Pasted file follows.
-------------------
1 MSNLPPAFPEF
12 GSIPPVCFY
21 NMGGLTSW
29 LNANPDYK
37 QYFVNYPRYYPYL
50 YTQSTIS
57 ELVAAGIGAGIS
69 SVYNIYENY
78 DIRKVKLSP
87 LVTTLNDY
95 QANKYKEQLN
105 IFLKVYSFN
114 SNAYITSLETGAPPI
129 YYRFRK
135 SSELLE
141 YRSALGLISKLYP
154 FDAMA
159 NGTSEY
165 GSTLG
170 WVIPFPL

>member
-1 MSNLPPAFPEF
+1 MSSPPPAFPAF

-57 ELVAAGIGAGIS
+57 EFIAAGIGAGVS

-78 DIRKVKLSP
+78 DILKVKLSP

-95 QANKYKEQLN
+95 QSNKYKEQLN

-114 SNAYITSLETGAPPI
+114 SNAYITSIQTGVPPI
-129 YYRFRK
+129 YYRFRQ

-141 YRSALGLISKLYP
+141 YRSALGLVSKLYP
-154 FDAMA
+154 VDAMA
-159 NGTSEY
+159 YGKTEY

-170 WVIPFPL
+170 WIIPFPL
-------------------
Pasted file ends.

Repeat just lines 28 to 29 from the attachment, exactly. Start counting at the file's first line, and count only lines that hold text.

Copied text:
-95 QANKYKEQLN
+95 QSNKYKEQLN